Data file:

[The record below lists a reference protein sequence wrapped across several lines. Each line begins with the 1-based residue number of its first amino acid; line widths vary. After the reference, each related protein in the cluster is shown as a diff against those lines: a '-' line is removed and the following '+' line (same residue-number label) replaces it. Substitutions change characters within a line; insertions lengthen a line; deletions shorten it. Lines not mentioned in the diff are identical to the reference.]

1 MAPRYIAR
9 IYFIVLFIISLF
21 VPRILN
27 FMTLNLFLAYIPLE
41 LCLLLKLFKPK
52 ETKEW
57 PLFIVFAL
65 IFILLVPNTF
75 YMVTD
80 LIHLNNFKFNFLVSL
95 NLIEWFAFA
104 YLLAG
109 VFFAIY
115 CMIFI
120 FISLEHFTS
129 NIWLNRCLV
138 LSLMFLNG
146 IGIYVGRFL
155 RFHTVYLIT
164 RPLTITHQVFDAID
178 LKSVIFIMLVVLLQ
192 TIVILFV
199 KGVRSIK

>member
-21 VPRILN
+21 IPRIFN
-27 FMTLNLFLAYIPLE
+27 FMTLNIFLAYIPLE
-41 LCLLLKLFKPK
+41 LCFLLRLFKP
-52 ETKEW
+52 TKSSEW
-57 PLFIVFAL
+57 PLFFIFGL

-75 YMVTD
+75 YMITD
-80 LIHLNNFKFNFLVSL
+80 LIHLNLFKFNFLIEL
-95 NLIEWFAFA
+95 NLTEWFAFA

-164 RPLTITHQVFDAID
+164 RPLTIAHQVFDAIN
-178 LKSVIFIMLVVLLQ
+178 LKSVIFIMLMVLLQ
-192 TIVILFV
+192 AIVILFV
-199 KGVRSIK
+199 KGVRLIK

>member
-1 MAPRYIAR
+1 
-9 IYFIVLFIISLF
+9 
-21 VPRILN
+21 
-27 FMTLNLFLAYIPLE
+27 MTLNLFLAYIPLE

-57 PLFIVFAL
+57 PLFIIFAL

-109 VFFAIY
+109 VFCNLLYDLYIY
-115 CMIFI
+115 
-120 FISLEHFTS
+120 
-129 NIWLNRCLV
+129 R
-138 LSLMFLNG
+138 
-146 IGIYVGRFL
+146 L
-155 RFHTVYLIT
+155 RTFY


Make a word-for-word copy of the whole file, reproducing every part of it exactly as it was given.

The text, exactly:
[The record below lists a reference protein sequence wrapped across several lines. Each line begins with the 1-based residue number of its first amino acid; line widths vary. After the reference, each related protein in the cluster is shown as a diff against those lines: a '-' line is removed and the following '+' line (same residue-number label) replaces it. Substitutions change characters within a line; insertions lengthen a line; deletions shorten it. Lines not mentioned in the diff are identical to the reference.]

1 MAPRYIAR
9 IYFIVLFIISLF
21 VPRILN
27 FMTLNLFLAYIPLE
41 LCLLLKLFKPK
52 ETKEW
57 PLFIVFAL
65 IFILLVPNTF
75 YMVTD
80 LIHLNNFKFNFLVSL
95 NLIEWFAFA
104 YLLAG
109 VFFAIY
115 CMIFI
120 FISLEHFTS
129 NIWLNRCLV
138 LSLMFLNG
146 IGIYVGRFL
155 RFHTVYLIT
164 RPLTITHQVFDAID
178 LKSVIFIMLVVLLQ
192 TIVILFV
199 KGVRSIK

>member
-21 VPRILN
+21 IPRIFN
-27 FMTLNLFLAYIPLE
+27 FMTLNIFLAYIPLE
-41 LCLLLKLFKPK
+41 LCFLLRLFKP
-52 ETKEW
+52 TKSSEW
-57 PLFIVFAL
+57 PLFFIFGL

-75 YMVTD
+75 YMITD
-80 LIHLNNFKFNFLVSL
+80 LIHLNLFKFNFLIEL
-95 NLIEWFAFA
+95 NLTEWFAFA

-164 RPLTITHQVFDAID
+164 RPLTIAHQVFDAIN
-178 LKSVIFIMLVVLLQ
+178 LKSVIFIMLMVLLQ
-192 TIVILFV
+192 AIVILFV
-199 KGVRSIK
+199 KGVRLIK

>member
-1 MAPRYIAR
+1 
-9 IYFIVLFIISLF
+9 
-21 VPRILN
+21 
-27 FMTLNLFLAYIPLE
+27 MTLNLFLAYIPLE

-57 PLFIVFAL
+57 PLFIIFAL

-109 VFFAIY
+109 VFCNLLYDLYIY
-115 CMIFI
+115 
-120 FISLEHFTS
+120 
-129 NIWLNRCLV
+129 R
-138 LSLMFLNG
+138 
-146 IGIYVGRFL
+146 L
-155 RFHTVYLIT
+155 RTFY